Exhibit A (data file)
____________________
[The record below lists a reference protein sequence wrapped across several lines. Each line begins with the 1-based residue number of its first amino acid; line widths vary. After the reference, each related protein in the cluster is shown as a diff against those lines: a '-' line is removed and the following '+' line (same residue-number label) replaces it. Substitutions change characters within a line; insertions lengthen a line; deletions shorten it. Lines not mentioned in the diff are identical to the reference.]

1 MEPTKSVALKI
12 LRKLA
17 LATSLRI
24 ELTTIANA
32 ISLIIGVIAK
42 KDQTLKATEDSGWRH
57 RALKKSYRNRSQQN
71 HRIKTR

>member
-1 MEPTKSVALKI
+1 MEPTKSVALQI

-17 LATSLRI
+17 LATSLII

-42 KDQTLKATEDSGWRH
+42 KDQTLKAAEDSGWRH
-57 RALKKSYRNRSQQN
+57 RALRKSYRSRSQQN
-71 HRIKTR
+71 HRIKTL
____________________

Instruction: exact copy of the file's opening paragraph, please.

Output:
[The record below lists a reference protein sequence wrapped across several lines. Each line begins with the 1-based residue number of its first amino acid; line widths vary. After the reference, each related protein in the cluster is shown as a diff against those lines: a '-' line is removed and the following '+' line (same residue-number label) replaces it. Substitutions change characters within a line; insertions lengthen a line; deletions shorten it. Lines not mentioned in the diff are identical to the reference.]